Life can be made slightly easier with subweapons found within the dungeons, though your sword will still serve as the primary method of attack. Want a bamboo pole to swipe around? Care for a rainbow whip? Feel the urge to fire kittens from a bazooka? Need something called a "Poot Newt"? All of these are possible, as examples. As well, before entering a dungeon, your character can equip up to three tokens to improve their stats. That can come in handy because in later floors, you'll feel more vulnerable than a shaven lemur without them.

That's... quite a zoomed out game you've got there.

We must remember it's not the loot in the classy green treasure boxes or the random chicken drumstick drops you're really after. No, it's the piles of gold, doubloons, and other trinkets of awesome-sauce found either just laying around or dropped when defeating a major enemy or spawning point. These are the things you want to collect! These are the only things you would want to explore the dungeon for, as they act as the game's currency. Once you head back to the surface, you can use all them purdy coinages to either purchase stat upgrades to your character or items to take down to the dungeon later.

This system would be great if it weren't for the arbitrary Candy Tax imposed by Princess Bubblegum, one of the dumbest design decisions this game could have made, aside from... well, the rest of it. Basically, once you come back to the surface (and you are forced to after any floor ending in zero), you bring back all the treasures you acquired from your previous trek. Whatever you don't spend, however, is immediately forfeited to the princess when you go back to the dungeon, forcing you to spend it all whether you want to or not. In many cases, there's nothing worth buying, and there's nothing useful you can afford. If you're just one or two treasures away from getting that strength or life meter upgrade you so sorely wanted or needed, tough nuggets! Why there isn't a bank or even a treasure depository, I have no idea. But it makes the treasure hunting aspect feel so useless and a waste of time.

Yet despite all these issues, there's one that tops them all and made this a very quick and easy game to play: nobody bug-tested this bleak pyramid of rodent feces. The PlayStation 3 version is an absolute beast when it comes to freezing during a loading screen or even hardlocking your console, requiring a hard reboot. I was having these issues so frequently that I simply gave up playing. When there are freezing issues EVERY time you play, forcing you to lose all of your progress, the motivation is gone. Even with a patch forced upon me, these issues still lingered. It's an incomplete mess. I just restarted my console and popped in Katamari Forever instead. Good times, rolling up the Taj Mahal.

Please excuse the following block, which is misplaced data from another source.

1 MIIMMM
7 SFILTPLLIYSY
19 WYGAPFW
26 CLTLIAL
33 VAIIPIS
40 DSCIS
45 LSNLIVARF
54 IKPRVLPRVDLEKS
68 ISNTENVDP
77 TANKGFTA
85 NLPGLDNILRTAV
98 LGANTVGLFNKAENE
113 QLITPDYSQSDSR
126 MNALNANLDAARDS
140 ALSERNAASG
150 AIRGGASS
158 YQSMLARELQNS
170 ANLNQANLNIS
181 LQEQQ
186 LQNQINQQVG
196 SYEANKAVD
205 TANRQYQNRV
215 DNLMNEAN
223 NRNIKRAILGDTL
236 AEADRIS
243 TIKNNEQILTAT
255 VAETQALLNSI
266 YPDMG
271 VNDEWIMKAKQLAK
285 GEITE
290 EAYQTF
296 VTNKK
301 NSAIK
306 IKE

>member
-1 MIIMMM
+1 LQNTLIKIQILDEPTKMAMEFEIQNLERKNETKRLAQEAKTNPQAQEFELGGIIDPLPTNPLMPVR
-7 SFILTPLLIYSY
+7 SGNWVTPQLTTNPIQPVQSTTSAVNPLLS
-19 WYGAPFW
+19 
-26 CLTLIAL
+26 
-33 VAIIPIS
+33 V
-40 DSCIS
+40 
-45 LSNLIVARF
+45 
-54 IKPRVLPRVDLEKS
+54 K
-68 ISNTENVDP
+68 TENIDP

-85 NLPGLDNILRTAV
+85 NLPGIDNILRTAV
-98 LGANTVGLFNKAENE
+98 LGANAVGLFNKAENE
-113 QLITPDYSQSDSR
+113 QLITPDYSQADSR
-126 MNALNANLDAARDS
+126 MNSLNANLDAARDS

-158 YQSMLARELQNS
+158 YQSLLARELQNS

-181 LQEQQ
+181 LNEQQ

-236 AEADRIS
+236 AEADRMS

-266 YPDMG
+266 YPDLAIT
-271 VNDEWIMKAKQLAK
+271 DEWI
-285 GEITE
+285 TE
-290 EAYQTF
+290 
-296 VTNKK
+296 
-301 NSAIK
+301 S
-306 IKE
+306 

Graphically, it will be pleasing to those who enjoy a retro style, as everything it designed to look like the days of the NES or SNES, depending on what part of the game you're looking at. It's quite pleasant to look at, and considering developer WayForward is familiar with using sprites, this style is not surprising. Audio-wise, expect a slew of classic voices from the show, as well as music that's rather decent, despite being sometimes well-hidden behind slashes and embittering one-liners from your character whenever they pick up something. "Nothin' like dungeon food!" You bet, Finn, you bet.

Adventure Time: Explore The Dungeon Because I Don't Know! had potential, but it's been lost somewhere. That's a shame because it tries hard to sound and appear like a genuine Adventure Time episode with witty banter and references, but in the end, it's a glitched-out tedious sludge that I had to walk away from. It's more like Buy This Game Because I Don't Know! But now I know: don't buy it.